Finally, I can only wonder whether Mr. Sisk read the inside of my book more carefully than he read the cover, on which my name is correctly spelled.
New York City
To the Editor:
The future is indeed getting to be a sizable business, as John P. Sisk notes. Since his information was collected, the World Future Society has grown to about 5,000 members located in some 50 countries. . . . We have chapters and other local groups in many cities, from Hartford to Los Angeles, and expect to establish our first chapters outside the U.S. this year. . . .
Edward S. Cornish
World Future Society
Mr. Sisk writes:
I must assure Mr. Feinberg that I read his book with more attention than might be suggested by the misspelling of his name, which I regrettably failed to catch in both typescript and galley proof. As to other particulars, Mr. Feinberg is apparently quoting me in the first and second paragraphs of his letter when in actuality he is quoting Lewis Mumford and John McDermott. I quote them both with approval, of course, but it is important to make something clear about Mr. McDermott’s words. The quotation from his well-known New York Review essay refers directly to a scientific and technological elite; I use it with that reference in a paragraph in which I am mainly concerned with elaborating on the modern confidence that, in Daniel Bell’s words, “there are no inherent secrets in the universe, and that all is open.” If this seems by implication to include Mr. Feinberg, he might recall that earlier in my essay I refer to his “commendable suspicion of goal-setting elites.”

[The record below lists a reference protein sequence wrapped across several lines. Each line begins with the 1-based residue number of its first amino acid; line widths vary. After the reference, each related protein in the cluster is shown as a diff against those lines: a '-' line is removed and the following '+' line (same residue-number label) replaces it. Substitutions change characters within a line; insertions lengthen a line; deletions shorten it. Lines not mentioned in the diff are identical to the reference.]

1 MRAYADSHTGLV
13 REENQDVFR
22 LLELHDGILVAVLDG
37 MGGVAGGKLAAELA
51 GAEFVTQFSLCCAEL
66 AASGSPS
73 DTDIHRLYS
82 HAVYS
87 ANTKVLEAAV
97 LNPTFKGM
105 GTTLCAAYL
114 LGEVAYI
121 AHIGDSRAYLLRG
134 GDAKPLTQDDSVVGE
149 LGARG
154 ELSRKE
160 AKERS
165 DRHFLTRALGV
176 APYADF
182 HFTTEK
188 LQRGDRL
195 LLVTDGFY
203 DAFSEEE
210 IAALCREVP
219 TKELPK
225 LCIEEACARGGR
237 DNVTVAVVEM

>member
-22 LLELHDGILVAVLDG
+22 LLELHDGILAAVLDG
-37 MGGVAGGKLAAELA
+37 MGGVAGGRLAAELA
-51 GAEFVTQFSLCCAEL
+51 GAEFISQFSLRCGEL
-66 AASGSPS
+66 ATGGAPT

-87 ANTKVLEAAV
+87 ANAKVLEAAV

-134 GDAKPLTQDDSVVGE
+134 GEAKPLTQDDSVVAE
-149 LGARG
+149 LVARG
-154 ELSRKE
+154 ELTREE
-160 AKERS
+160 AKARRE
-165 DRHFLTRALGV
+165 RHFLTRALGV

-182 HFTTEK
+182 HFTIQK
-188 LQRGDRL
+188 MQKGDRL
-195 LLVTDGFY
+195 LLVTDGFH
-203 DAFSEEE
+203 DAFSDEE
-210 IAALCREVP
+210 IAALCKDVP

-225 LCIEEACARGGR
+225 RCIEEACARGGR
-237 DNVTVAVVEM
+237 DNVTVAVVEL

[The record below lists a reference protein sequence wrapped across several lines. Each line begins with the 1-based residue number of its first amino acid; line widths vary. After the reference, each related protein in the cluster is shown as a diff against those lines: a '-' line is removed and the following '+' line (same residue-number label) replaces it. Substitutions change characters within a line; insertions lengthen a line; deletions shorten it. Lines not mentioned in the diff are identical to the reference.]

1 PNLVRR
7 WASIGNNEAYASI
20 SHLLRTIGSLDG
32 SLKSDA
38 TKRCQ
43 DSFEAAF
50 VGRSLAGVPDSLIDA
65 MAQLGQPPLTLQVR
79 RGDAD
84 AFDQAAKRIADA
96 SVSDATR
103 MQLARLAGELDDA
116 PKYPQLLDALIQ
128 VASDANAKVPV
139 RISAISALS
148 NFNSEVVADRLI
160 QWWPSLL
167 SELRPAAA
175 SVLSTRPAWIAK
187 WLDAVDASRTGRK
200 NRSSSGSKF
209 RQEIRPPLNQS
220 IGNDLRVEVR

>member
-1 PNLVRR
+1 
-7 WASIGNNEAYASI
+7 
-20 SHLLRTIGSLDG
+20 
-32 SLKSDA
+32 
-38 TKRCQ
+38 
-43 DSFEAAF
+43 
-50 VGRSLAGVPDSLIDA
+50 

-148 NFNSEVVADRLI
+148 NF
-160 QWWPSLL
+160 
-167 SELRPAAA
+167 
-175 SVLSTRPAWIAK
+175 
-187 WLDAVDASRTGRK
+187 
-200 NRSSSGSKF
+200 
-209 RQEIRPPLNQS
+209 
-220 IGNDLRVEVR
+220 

My explicit reference to Mr. Feinberg is in that part of the paragraph that follows the quotation from the McDermott essay. There I refer to Mr. Feinberg’s conviction that the gap between the knowable and the known has been reduced to the point where long-range planning is possible for the first time in the history of man and to his confidence that “there will be no technical barriers to the accomplishment of our goals.” Here we are at the heart of the difference between Mr. Feinberg and myself. To me such sentiments (and I conceive them to be central to his book) have a clear utopian ring, despite Mr. Feinberg’s contention that his book is not “prediction or advocacy of a utopia.”
It interests me to note that Mr. Joel A. Snow, a physicist with the National Science Foundation, expresses the same reservations that I do about the possibility of closing the gap between the knowable and the known and overcoming the technical barriers (see his review of The Prometheus Project in Science, April 18, 1969). He writes, for instance: “Most distressing is Feinberg’s assurance that our advancing knowledge of natural science has or soon will have equipped us to carry out the kind of detailed analysis of causes and effects, costs and benefits, that our assessment of long-range goals would require. Our knowledge of human behavior is certainly much less complete, and is in many ways more important, for the setting of the limits of human aspiration.” The fact that I too find such an assurance distressing has a good deal to do with my approving references to ancient Greeks and Christians, to say nothing of Shakespeare, McDermott, Mumford, and Bell.
As to Mr. Cornish: may I congratulate him in these parlous times on being part of a going enterprise.